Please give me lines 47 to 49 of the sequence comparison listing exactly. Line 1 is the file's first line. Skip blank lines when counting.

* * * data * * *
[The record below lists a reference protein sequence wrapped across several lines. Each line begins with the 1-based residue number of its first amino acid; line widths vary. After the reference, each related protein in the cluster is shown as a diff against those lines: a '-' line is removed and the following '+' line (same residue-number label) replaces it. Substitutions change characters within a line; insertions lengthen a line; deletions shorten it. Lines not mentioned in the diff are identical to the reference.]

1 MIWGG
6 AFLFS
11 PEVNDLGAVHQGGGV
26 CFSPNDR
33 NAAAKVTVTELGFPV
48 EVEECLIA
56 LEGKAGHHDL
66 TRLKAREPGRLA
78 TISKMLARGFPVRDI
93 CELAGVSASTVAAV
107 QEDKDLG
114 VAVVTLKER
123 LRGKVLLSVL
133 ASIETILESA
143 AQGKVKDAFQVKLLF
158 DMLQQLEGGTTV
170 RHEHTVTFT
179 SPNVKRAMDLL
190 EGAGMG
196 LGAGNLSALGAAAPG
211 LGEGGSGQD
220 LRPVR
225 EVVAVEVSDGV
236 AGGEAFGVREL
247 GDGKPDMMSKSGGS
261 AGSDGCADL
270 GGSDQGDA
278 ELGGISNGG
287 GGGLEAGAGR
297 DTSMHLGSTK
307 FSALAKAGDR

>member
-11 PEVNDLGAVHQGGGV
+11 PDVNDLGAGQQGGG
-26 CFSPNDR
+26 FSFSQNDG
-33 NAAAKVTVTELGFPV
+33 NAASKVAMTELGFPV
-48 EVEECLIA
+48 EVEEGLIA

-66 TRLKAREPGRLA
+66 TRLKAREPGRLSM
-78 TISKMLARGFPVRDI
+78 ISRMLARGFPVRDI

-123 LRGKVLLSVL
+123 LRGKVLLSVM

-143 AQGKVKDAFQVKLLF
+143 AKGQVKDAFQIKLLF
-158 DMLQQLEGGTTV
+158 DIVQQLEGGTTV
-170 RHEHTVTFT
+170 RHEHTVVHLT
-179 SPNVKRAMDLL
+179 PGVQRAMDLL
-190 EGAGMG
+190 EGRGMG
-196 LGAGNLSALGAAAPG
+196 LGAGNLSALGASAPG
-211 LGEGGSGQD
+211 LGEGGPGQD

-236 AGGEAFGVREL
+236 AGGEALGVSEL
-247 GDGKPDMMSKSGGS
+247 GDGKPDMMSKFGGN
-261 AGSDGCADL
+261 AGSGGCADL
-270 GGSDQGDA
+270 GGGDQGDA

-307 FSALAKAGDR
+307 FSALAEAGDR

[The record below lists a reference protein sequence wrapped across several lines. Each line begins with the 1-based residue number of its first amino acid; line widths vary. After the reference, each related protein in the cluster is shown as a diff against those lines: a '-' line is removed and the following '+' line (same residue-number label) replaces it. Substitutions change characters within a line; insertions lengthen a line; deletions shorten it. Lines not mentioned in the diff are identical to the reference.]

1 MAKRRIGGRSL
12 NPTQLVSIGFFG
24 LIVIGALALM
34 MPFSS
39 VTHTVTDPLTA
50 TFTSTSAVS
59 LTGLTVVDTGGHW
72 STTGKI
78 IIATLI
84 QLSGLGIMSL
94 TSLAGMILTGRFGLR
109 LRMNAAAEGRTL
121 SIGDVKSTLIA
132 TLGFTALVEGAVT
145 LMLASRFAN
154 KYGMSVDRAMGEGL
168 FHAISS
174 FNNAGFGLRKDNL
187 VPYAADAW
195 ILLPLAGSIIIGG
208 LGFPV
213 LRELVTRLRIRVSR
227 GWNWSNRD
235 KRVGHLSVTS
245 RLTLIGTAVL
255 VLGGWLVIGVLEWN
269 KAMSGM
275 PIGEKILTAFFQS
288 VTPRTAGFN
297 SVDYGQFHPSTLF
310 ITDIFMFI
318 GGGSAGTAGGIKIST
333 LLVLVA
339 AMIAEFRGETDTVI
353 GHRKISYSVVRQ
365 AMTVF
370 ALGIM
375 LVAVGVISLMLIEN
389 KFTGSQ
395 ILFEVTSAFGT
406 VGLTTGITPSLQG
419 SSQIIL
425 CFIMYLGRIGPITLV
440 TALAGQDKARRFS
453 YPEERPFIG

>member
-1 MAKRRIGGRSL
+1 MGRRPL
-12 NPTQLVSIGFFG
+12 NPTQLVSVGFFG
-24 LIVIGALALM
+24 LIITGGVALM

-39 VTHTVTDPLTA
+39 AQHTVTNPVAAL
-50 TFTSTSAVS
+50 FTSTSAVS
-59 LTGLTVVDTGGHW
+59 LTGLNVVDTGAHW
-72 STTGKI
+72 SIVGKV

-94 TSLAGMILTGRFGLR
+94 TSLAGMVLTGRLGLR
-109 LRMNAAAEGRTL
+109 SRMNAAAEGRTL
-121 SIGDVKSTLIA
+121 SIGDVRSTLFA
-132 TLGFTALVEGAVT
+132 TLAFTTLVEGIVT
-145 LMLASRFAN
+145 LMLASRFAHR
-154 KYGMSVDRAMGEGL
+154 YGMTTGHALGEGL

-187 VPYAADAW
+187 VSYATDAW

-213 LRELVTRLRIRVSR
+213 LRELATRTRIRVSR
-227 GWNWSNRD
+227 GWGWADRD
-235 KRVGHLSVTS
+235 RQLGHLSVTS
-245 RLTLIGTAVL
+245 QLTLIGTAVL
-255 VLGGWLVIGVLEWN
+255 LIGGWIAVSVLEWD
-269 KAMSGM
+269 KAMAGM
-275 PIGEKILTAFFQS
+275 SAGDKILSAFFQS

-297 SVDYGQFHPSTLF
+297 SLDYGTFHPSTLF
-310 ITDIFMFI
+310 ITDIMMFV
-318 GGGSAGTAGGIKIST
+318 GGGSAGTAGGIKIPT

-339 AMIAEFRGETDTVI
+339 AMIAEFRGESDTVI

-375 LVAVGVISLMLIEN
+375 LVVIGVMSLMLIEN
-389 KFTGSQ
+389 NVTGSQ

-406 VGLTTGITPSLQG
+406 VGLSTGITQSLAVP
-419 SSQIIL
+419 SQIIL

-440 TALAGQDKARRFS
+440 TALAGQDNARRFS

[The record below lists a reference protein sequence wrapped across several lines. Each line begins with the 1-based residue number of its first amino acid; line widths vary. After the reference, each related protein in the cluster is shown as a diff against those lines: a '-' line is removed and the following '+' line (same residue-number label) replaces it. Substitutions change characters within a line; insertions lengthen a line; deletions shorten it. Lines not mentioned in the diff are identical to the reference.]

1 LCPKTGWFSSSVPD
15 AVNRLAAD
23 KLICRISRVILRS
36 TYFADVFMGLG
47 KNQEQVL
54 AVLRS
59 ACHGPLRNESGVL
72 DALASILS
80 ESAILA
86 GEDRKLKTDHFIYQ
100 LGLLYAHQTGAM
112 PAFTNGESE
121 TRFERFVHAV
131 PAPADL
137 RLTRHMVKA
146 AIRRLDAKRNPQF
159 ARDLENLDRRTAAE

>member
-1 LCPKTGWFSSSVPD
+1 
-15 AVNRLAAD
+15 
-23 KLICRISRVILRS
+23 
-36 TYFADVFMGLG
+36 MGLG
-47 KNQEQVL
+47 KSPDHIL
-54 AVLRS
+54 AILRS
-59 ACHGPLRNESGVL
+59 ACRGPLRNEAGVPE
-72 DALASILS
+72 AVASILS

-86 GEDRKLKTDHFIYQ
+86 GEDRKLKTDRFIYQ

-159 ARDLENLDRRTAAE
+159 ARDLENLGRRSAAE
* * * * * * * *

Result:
+123 LRGKVLLSVM

-143 AQGKVKDAFQVKLLF
+143 AKGQVKDAFQIKLLF